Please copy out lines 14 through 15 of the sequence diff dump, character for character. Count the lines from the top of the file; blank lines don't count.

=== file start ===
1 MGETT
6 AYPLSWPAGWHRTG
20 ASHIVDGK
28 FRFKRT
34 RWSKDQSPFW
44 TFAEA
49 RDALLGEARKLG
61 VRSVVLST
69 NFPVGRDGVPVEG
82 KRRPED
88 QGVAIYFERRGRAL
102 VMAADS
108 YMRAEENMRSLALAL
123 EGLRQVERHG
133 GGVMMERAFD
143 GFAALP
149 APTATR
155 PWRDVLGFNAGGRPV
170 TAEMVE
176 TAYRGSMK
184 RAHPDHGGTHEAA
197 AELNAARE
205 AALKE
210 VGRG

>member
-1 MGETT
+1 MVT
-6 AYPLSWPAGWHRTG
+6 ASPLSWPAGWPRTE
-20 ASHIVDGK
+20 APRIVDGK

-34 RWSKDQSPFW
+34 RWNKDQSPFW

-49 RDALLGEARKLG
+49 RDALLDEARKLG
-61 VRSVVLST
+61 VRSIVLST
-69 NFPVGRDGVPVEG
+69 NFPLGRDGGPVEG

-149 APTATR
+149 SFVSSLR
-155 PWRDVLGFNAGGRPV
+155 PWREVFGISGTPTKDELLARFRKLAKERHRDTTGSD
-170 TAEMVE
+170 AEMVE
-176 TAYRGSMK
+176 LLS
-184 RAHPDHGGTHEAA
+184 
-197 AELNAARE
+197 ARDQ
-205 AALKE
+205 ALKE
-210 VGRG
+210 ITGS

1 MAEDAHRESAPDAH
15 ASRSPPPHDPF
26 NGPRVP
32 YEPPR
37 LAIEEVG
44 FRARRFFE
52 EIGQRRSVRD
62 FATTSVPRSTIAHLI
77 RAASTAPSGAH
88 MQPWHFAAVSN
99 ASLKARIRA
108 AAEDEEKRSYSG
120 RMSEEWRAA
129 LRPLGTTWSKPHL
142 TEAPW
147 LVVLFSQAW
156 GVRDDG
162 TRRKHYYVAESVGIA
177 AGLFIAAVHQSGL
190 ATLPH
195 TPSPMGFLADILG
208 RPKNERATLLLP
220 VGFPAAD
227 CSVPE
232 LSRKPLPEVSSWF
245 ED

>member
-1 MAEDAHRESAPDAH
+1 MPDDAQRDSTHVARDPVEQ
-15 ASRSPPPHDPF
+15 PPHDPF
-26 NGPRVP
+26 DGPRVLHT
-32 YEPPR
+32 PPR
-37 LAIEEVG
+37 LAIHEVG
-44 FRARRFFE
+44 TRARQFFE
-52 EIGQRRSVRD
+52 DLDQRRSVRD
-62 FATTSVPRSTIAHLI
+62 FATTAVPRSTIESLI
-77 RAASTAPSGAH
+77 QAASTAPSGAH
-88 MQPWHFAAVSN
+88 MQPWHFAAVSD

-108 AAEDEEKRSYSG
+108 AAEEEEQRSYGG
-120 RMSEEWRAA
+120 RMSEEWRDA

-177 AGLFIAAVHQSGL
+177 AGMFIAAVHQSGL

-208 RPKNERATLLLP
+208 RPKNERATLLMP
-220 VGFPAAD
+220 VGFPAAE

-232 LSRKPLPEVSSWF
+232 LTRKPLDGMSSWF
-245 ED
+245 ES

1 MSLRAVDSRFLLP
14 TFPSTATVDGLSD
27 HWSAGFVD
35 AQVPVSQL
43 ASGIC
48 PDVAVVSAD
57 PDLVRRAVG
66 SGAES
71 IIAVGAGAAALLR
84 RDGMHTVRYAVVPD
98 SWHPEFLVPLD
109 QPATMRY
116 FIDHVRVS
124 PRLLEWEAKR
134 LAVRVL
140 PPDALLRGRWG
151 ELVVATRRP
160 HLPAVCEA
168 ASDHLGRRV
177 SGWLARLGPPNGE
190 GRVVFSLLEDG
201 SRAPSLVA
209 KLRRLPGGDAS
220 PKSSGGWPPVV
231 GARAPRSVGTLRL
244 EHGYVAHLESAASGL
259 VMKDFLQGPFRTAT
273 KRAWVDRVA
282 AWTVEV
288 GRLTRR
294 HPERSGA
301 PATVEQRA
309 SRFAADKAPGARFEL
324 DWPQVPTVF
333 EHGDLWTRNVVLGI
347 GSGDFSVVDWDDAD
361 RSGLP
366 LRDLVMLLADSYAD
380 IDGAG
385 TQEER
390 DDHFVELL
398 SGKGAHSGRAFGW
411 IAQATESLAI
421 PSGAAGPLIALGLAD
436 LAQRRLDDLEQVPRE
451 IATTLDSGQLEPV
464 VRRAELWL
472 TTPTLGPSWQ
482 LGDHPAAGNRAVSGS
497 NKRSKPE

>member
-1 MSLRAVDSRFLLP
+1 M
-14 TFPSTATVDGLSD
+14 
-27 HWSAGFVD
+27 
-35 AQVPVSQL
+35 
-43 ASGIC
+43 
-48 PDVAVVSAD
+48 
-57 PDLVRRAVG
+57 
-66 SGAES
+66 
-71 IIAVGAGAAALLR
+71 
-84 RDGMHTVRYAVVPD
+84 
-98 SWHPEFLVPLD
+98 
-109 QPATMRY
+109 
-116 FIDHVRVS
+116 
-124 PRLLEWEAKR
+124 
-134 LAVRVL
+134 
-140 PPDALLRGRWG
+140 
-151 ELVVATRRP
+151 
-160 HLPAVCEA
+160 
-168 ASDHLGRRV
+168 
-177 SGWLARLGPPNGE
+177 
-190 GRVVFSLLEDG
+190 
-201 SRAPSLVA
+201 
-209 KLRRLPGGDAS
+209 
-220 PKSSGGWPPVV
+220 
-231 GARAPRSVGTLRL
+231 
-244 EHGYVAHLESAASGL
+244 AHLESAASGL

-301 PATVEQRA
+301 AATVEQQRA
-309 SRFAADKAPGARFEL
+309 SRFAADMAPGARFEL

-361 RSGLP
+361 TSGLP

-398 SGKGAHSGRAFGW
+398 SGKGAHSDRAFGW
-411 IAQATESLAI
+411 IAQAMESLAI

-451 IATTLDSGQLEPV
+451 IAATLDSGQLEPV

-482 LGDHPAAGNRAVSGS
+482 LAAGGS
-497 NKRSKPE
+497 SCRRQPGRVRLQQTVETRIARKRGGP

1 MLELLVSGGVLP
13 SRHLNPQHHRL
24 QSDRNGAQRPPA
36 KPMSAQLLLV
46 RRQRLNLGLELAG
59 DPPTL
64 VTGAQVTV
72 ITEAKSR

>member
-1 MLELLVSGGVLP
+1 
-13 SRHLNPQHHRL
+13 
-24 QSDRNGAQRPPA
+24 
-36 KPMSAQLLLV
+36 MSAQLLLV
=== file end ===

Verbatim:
123 EGLRQVERHG
133 GGVMMERAFD